P330 Review: Tweaking for Best Image Quality

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lectrolink
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P330 Review: Tweaking for Best Image Quality
11 months ago

I have had this cam about 10 days, my gf bought it for me as a birthday gift. I wanted it for the larger than average sensor, 1.8 lens, pocketable size, RAW capability, macro capability, and decent price. Overall, I like the style and size of the camera (I have it in white), and it has an impressive array of settings and controls including GPS, wifi capability, and 1080P video. I will not address those bells and whistles in this review, only image quality.

The P330 is capable of very good image quality, but to get the best out of it, it takes some tweaking. Shooting in jpeg, I compared the different quality settings on my monitor. Even at 200% magnification, there really was not much visible difference between 12 MP and 8 MP settings. However, there was a more visible difference between Normal and Fine quality settings. I would say for casual photos that will be emailed or file shared with friends & family, or used for web publishing, stay with the 8MP Fine setting (file sizes average 3 MP). You will not be able to tell the difference from 12MP Fine, even at 100% image size. But if there is a chance the photo will ever be blown up and printed larger than 8 x 10", definitely shoot full resolution.

Shooting JPEG, even in good daylight at lowest ISO (80), you can still see JPEG artifacts at high magnification on the computer monitor. It is not terrible, but it does not look as good as a DSLR photo, but no one expects it to be as good, since the P330 has a much smaller sensor. I also recommend keeping the noise setting on LOW, to help preserve detail, especially in dimmer light. I have assigned the front Fn button to access ISO because it saves two extra button presses when accessing via the menu.I usually have ISO set to auto range between 80-400. While some noise is evident at ISO 400, it's not bad and can easily be dealt with in post processing. The colors of the JPEG images look pleasing overall, but there is some evidence of hue shifts. If true color is essential, shoot in RAW-that seems to be very accurate colorwise.

I have set my User setting to be optimum for handheld low light conditions. My settings are: Aperture Mode @ 1.8 (incidentally, to keep the lens at 1.8 means no possibility of telephoto, since the 1.8 setting is only available at the widest 24mm focal length; you'll have to move in and out with your feet, not the zoom lever); ISO- auto range 80-400; Picture Control- Standard; Exposure Compensation- minus.3; noise-low; Active D-Lighting- OFF; Vibration Reduction- ON; Continuous Mode- BSS (Best Shot Selector). This last one has proved useful handheld in low light: keep the shutter pressed down and it will take a photo about every two seconds until you release and then automatically choose the sharpest version to save.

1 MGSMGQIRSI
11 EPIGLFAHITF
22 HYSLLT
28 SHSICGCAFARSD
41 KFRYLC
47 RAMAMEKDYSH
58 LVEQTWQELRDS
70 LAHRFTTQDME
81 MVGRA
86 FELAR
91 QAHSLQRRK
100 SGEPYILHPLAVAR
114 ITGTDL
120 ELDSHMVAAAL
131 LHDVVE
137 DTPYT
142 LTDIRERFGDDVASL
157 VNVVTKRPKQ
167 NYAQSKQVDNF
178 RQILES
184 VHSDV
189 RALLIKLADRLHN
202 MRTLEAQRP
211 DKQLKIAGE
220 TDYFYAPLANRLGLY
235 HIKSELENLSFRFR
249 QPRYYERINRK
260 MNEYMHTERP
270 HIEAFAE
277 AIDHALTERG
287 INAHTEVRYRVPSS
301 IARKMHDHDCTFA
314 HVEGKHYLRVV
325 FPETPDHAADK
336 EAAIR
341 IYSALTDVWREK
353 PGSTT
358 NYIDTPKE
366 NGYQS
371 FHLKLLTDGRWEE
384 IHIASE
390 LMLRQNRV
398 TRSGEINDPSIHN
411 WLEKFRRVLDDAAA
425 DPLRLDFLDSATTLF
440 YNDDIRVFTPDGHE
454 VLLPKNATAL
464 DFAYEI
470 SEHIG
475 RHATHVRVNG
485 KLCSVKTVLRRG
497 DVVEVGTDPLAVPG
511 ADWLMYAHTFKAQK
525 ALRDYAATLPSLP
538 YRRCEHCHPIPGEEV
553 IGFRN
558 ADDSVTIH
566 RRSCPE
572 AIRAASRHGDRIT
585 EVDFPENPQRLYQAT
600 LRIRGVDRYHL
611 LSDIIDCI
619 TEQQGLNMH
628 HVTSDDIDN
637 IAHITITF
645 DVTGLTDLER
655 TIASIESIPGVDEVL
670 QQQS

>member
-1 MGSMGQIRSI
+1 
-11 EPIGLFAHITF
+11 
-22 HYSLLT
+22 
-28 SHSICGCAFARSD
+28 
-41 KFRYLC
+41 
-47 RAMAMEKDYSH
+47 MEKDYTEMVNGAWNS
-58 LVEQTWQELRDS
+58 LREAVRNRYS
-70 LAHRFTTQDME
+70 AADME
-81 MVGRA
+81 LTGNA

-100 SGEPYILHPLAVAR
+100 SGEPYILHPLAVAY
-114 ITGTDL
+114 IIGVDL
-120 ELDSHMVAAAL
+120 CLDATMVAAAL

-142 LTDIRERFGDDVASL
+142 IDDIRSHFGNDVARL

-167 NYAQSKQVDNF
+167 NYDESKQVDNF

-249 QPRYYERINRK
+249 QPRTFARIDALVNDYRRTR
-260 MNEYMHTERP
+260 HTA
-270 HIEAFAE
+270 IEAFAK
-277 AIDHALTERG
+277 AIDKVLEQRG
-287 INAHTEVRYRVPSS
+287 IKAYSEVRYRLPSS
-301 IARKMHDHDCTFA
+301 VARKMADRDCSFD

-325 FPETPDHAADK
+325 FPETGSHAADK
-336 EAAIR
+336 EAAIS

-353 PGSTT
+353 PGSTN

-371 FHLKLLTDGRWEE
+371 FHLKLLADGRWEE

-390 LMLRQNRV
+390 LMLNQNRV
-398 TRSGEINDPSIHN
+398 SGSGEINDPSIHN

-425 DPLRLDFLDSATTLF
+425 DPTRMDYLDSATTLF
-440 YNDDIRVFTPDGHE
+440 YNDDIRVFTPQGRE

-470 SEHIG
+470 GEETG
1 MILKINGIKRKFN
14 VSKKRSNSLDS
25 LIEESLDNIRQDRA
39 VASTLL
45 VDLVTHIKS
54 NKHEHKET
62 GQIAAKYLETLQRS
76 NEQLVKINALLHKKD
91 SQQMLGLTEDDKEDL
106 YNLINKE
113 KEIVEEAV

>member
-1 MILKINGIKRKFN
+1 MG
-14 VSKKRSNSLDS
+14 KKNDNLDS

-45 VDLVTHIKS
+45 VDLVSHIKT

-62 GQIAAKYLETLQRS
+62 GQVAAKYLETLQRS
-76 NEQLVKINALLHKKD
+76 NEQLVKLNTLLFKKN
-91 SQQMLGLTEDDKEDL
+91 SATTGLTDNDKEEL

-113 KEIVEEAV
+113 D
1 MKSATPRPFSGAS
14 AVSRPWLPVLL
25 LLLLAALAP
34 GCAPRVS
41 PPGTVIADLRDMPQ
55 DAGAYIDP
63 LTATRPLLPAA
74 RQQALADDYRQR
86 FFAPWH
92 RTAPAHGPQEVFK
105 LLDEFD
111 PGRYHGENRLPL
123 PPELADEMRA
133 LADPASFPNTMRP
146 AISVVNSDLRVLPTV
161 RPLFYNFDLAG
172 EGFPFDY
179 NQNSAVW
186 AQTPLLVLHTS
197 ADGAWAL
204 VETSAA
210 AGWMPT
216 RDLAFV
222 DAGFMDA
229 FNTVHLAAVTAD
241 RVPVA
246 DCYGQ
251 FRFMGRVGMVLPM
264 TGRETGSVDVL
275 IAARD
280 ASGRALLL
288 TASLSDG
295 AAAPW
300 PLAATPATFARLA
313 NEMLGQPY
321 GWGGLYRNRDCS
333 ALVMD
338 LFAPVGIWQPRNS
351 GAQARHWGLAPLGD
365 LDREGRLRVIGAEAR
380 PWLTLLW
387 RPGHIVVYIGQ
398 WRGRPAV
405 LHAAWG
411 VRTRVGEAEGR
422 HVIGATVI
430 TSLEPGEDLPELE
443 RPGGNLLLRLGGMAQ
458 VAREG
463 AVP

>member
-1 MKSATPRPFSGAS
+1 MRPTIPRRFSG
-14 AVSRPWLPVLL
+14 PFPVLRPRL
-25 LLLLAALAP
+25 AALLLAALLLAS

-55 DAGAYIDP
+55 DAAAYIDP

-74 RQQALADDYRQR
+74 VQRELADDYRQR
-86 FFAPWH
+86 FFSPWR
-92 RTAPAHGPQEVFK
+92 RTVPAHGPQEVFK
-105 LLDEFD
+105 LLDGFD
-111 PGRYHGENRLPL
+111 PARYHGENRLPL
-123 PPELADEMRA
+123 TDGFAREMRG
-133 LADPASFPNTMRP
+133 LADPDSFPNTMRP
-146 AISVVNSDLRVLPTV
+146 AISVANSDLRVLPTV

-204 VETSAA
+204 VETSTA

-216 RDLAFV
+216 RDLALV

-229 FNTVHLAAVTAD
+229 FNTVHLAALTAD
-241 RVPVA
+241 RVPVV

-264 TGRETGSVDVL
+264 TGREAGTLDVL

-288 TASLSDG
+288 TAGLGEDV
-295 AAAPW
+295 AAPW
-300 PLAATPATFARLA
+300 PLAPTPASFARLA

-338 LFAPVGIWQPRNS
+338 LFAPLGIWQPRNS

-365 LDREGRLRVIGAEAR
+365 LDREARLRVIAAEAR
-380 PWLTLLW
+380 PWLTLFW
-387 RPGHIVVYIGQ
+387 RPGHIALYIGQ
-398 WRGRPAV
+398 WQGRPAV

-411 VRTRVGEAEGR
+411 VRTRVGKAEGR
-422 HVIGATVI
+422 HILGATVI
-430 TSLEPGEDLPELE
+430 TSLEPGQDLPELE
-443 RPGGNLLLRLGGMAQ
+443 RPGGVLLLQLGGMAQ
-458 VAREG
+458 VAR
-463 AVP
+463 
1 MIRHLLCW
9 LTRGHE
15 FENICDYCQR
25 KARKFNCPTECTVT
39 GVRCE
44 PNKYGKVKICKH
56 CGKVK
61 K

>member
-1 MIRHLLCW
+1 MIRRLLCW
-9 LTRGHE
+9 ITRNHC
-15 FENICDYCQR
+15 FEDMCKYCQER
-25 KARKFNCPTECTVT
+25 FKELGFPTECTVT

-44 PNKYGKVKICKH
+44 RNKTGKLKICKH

But to get the highest photo quality from the P330, you should shoot in RAW. For RAW, I use Picture Control set to Natural and the sharpness turned down to 0 (better to adjust these things in post). The RAW images will have more accurate color, fewer digital artifacts and will accept sharpening and noise reduction better for an overall creamier, smoother yet sharper result. The NRW RAW files generated by the P330 are BIG- about 26MP each. For comparison, my Pentax DSLR DNG RAW files average only about 11 MP--that with a 16MP sensor! The other issue with RAW files from the P330 is that there is an enormous amount of lens distortion at the wide end of the tele range. What are supposed to be straight lines curve like rainbows. With JPEGs, the camera removes the distortion; with RAW, you must use software to remove it. I use both Adobe Lightroom 4 and Photoshop CS6. Lightroom 4.4 (which uses Adobe Camera RAW 7.4) does not have a lens profile for the P330, so you must use the manual controls to compensate for it. The current Camera RAW used in CS6 (8.2) does have the P330 lens profile, so it is one click and done.

To sum up, to get photos that look close to a large sensor DSLR with the P330, you will need to shoot RAW and use post-process software that can correct the lens distortion. Unfortunately, the corners of the P330 photos will never be as sharp as what a good DSLR lens will give you. The P330 also has other operational issues such as slow image process times and slow focus, which other reviewers have commented on. Nevertheless, this cam offers a lot of flexibility and quality for the methodical shooter willing to dive deep into the menus to get the best from it. I will also add that the camera is extremely good for close ups and macro style shooting with very deep depth of field and extraordinary sharpness. When I am photographing things like jewelry, the P330 is preferable over my DSLR.

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